Homo neanderthalensis

Homo neanderthalensis
• Multiple, 1856
• Neanderthal 1 (Adult Cranium “skull cap”)
• 300,000 – 27,000 YA
• Europe and the Middle East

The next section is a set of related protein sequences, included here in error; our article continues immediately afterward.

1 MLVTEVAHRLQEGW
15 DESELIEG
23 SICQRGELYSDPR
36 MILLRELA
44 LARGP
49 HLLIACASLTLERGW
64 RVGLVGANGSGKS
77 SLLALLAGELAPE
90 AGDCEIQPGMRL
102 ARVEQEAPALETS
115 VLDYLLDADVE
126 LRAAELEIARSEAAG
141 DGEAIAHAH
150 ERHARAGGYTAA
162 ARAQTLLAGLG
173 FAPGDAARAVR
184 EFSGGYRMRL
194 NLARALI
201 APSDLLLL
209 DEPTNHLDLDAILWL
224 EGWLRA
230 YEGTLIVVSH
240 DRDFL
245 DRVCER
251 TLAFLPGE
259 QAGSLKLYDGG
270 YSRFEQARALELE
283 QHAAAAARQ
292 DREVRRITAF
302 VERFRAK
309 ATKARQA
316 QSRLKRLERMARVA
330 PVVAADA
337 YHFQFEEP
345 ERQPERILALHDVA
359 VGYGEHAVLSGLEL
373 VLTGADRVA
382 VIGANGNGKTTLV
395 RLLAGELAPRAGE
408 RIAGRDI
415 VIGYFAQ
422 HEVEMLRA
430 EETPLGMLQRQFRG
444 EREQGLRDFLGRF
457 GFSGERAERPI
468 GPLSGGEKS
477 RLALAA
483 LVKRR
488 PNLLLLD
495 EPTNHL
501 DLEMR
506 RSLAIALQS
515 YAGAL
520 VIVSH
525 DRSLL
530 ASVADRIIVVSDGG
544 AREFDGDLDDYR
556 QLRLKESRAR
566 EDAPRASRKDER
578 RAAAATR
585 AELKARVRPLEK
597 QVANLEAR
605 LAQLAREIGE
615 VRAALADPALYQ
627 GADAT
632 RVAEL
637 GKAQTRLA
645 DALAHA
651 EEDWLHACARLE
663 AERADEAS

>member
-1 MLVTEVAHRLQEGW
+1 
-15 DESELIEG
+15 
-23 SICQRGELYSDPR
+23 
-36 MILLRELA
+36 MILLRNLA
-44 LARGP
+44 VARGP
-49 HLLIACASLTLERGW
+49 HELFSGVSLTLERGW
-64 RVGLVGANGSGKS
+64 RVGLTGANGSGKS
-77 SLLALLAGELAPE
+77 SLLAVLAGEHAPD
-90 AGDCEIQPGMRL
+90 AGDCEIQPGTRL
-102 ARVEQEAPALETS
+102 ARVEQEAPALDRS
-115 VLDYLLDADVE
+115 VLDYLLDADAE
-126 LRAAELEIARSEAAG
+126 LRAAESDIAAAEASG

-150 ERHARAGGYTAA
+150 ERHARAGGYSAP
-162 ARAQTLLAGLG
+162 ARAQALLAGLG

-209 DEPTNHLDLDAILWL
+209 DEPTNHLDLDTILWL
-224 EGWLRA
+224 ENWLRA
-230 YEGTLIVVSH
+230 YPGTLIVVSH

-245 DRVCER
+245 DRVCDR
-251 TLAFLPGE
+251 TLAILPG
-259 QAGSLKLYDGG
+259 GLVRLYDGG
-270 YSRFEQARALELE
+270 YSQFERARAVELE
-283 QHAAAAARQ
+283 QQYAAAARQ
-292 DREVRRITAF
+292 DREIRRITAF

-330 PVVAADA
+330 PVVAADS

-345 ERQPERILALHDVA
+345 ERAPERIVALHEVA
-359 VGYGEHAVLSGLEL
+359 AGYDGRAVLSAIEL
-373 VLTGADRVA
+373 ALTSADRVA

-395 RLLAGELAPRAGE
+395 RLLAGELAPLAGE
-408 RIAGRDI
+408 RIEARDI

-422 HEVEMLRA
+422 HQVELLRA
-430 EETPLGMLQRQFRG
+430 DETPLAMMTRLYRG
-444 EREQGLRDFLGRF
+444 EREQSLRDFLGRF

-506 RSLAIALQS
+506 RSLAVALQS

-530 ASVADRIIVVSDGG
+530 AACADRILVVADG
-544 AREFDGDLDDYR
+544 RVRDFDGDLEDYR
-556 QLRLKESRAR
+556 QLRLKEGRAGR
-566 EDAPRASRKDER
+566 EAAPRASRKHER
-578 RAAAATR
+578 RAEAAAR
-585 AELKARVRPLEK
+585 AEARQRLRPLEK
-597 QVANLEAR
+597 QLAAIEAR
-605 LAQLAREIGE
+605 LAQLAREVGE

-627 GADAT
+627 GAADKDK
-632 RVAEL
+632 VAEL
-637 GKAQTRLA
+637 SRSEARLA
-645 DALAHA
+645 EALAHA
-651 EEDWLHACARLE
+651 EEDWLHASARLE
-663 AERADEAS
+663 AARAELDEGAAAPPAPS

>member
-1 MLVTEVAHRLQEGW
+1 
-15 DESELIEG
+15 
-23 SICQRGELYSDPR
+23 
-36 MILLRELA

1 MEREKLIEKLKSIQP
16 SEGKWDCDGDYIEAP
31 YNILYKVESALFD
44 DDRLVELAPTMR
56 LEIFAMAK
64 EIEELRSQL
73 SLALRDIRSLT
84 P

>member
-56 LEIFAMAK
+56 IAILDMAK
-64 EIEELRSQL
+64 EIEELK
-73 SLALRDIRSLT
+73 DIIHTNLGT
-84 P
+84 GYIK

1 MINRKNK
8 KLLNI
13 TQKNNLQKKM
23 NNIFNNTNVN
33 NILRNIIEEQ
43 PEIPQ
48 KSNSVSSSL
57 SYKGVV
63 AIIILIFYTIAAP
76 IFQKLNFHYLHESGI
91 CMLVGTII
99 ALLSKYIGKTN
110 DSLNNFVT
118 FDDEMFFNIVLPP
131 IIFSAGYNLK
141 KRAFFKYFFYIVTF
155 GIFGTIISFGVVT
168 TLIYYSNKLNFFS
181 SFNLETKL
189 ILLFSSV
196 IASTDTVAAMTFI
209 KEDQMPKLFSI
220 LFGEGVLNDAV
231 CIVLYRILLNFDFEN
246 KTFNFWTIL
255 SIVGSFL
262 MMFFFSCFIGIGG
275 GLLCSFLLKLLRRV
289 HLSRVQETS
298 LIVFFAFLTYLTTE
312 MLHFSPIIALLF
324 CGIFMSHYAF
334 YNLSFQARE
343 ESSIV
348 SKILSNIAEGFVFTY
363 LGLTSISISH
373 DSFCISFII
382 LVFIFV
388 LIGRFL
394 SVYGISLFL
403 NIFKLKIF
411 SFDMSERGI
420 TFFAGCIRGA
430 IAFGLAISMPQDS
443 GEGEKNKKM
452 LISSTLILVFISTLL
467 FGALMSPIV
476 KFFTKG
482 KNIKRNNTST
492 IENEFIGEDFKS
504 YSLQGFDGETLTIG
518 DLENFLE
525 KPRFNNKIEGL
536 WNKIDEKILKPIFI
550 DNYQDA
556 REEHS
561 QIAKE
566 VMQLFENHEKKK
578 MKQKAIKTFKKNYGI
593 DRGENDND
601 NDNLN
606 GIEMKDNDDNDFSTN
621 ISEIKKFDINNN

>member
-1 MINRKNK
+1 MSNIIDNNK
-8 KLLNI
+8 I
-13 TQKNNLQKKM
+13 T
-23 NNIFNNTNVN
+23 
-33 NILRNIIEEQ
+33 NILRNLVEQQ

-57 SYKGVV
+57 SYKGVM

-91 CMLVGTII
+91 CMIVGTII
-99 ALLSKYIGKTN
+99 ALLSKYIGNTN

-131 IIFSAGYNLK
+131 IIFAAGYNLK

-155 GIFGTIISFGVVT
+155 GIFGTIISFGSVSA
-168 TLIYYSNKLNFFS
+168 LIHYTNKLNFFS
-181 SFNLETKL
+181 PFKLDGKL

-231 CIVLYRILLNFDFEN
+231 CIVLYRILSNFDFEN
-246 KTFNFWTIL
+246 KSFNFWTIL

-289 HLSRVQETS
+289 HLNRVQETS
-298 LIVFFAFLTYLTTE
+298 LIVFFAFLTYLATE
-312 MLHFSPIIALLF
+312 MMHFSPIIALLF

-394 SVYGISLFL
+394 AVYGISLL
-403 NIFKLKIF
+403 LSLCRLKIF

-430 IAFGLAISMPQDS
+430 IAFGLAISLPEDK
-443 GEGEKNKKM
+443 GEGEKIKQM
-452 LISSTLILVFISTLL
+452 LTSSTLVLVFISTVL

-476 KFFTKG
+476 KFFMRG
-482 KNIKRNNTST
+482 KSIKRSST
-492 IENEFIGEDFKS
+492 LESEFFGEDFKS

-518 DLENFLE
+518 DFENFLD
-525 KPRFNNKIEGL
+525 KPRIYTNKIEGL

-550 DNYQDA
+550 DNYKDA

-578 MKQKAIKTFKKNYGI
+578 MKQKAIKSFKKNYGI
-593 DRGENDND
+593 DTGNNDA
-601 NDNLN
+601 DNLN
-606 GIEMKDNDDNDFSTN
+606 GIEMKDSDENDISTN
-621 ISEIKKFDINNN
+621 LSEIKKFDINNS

In August 1856 Neanderthal 1 was discovered in the Feldhofer grotto, in the Neander Valley, Germany.  The material recovered consisted of a skull cap, two femora, the three right arm bones, two of the left arm bones, part of the left ilium, and fragments of a scapula and ribs.  In 1864 a new species was recognized: Homo neanderthalensis.  A remarkable find among Neanderthal fossils are the appearance of fractures of corresponding degree and location  in both males and females, suggesting little to no division of labor.  All specimens display very robust bodies adapted for Ice Age Europe with fairly significant dimorphism (males were approximately 5’8″/145 lbs vs females at 5’4″/112 lbs).  H. neanderthalensis skulls exhibit a massive double-arched brow ridge, midfacial prognathism, occipital bun, and a wide nasal aperture (helps to cool down the air so the hunting Neanderthal doesn’t over heat).  Their dentition shows large, shovel shaped incisors with taurodont molors, and a “vice grip” bite capability.  Neanderthals have the largest cranial capacity recorded for hominins at 1400 cc.